If the password-hashing function is decent and properly used (e.g. it is bcrypt), then no, having several hashes won't help. To see this, consider that, formally speaking, a password-hashing function is not one function, but a complete family of functions, the salt being really the choice of a specific function within that family. With distinct salts, you get distinct functions, that are supposed to be "really different" from each other, so that no computational shortcut exists to allow computing N hashes for less than N times the cost of computing one. (It is in fact atrociously difficult to write down that property in a mathematically correct formalism, but the summary above should suffice for this answer.)

Thus, you can have attack speed-ups only when a salt value is reused. Good salts are chosen such that they are unique, which is in fact easy if the salts are chosen randomly and are large enough. Furthermore, in your case, if a salt value was reused for the same password then you get the same hash as previously, and this does not gain anything at all.

Of course, if the password-hashing function at hand does something weird and inexpert, then anything goes. My answer is for good password-hashing functions.


As the other answers have said, running the same password through the same hashing algorithm will always produce the same hash. But we can also take your question literally, in which case there is still a useful (and different) answer...

Let's say you've managed to obtain a large list of hashed passwords from a compromised server. You want to recover some of the passwords, and you're not particularly bothered which ones. This objective is realistic - your list might also contain matching usernames and/or email addresses, and you want to come up with credentials that will work on other unrelated sites (e.g. the victim's email account, or Paypal account).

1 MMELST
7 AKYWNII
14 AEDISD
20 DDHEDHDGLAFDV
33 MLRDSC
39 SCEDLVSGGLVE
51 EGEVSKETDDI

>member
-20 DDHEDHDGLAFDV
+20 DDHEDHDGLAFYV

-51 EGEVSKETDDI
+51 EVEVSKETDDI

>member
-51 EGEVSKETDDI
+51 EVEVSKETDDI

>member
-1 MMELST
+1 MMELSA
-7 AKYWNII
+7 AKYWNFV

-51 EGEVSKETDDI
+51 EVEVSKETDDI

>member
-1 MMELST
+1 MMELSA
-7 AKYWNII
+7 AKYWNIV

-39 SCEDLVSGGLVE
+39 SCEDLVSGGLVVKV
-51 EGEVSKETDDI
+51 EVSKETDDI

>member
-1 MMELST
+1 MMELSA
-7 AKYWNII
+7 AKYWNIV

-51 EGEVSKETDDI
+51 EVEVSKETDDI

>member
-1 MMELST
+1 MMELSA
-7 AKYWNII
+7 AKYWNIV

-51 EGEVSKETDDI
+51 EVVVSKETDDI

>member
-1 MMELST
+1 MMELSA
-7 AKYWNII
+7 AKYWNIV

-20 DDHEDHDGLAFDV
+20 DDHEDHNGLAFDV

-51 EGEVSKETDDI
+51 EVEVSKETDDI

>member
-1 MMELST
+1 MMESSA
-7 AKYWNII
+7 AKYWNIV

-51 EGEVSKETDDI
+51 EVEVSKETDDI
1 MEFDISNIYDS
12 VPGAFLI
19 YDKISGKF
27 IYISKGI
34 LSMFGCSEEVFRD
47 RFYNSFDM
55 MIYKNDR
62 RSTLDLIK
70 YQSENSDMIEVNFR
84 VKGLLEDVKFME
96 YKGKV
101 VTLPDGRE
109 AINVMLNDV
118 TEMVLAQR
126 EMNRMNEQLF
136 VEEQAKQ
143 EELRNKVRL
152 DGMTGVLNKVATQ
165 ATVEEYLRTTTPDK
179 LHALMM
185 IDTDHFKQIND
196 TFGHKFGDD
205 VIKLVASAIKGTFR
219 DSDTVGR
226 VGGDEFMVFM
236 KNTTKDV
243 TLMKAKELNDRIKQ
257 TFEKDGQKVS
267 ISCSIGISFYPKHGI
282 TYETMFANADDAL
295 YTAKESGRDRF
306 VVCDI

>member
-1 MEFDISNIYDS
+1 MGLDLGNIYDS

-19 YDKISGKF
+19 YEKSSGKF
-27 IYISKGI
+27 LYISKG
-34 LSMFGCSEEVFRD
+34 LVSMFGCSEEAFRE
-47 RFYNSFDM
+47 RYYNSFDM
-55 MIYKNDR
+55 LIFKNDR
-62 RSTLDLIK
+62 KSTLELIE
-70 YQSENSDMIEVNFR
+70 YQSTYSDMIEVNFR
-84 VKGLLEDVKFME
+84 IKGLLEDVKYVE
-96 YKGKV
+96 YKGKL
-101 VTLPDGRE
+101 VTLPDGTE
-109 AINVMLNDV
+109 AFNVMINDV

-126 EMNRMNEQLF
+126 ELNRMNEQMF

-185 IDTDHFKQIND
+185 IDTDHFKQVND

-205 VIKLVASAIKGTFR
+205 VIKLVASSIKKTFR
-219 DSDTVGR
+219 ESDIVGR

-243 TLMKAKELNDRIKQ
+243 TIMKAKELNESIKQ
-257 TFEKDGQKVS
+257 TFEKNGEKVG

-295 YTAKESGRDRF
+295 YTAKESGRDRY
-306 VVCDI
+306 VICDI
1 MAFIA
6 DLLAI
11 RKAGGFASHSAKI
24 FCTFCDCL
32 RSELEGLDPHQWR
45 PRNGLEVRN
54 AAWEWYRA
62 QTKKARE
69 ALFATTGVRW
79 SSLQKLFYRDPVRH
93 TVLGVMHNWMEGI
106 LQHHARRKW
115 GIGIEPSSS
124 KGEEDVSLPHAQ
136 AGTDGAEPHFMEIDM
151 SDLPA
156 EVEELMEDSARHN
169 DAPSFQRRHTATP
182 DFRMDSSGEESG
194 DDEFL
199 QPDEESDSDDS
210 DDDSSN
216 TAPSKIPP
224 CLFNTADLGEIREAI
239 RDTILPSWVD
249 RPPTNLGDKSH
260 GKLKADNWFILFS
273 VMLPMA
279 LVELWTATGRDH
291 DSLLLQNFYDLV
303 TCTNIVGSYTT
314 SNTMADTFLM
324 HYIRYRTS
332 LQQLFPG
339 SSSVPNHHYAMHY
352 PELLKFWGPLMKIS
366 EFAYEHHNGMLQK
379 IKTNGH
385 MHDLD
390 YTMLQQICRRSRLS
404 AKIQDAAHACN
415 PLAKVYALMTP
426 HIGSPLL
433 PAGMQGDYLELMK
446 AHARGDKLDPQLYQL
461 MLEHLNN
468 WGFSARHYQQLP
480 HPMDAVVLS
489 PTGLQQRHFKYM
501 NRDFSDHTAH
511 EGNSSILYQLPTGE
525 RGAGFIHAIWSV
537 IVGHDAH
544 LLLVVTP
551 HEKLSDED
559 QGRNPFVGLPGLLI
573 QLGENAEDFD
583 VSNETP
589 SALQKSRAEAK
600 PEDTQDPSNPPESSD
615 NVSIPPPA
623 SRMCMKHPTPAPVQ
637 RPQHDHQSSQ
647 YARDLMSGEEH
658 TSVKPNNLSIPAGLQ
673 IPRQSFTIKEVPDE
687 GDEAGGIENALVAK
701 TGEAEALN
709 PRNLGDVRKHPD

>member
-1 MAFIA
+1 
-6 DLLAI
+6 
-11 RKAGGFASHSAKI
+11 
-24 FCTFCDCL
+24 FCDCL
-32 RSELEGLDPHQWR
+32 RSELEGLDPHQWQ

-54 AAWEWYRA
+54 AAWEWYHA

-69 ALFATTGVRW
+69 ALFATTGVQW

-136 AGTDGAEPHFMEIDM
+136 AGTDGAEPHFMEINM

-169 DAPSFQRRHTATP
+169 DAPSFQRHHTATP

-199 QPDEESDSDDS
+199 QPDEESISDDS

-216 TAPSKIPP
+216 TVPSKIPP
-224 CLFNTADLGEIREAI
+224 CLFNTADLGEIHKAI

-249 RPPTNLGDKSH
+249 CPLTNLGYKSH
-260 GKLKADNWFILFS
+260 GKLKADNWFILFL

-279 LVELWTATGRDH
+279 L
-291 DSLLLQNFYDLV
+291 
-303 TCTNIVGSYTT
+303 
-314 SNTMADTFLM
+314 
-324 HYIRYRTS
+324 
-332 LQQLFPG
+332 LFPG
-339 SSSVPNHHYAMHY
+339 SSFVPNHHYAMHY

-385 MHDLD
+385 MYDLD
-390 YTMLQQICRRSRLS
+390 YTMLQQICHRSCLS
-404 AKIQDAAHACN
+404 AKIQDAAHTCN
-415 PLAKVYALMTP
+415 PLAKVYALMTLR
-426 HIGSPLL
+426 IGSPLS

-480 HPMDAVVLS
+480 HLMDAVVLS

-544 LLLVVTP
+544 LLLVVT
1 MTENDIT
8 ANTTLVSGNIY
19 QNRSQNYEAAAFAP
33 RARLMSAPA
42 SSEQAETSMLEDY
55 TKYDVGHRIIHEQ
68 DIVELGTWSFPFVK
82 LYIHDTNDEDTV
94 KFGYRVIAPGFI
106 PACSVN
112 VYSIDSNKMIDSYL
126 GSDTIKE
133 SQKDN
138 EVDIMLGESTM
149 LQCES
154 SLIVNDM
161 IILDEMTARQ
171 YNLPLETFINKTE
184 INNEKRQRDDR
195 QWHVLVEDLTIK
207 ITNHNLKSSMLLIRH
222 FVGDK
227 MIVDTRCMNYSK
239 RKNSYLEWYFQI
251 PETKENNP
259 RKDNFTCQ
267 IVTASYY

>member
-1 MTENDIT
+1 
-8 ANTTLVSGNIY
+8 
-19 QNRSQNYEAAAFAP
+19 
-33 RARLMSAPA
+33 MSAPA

Password strengths vary wildly. Some people use long random-like strings. Others use very common words e.g. "password". This fact makes it possible to perform attacks in less time than a full brute force search. See for example dictionary attacks and rainbow tables.

If you find two identical hashes in your list, then it is almost certain that they were generated from the same password. Assuming the hashes belong to two genuinely independent users, then that tells you that the password must be a fairly weak one, as by definition it is unlikely two people would independently think of an identical strong password. This makes the password a good candidate for something like a dictionary based attack.

So, in the context of a wider list of hashes, having multiple of the same can help you retrieve an original faster, because it reveals statistical information about it.

  • Very good point. In fact, this has been used to get more passwords in conjunction with multiple password hints: Adobe password crossword - if they had salted passwords, this wouldn't work.
    – Matthew
    Commented Nov 4, 2015 at 8:50
  • Obligatory xkcd link.
    – user
    Commented Nov 4, 2015 at 9:52
  • Good point! Sadly (for me), the scenario is that I have a service user with a long gone password, and a set of wildly different hashes (apparently of the type "Cisco-IOS SHA-256") all representing the same password. Because reasons, it seems that the least slow and troublesome way forward is to find a way to retrieve this password.
    – popq
    Commented Nov 5, 2015 at 14:06